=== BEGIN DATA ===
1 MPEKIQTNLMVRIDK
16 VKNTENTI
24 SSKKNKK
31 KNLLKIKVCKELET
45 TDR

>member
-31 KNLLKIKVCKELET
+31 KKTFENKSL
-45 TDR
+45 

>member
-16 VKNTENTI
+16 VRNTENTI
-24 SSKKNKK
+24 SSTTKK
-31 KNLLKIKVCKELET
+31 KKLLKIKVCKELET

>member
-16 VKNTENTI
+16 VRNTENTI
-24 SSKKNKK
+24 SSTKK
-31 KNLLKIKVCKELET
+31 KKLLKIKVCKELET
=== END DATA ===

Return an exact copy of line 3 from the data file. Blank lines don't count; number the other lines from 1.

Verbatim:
24 SSKKNKK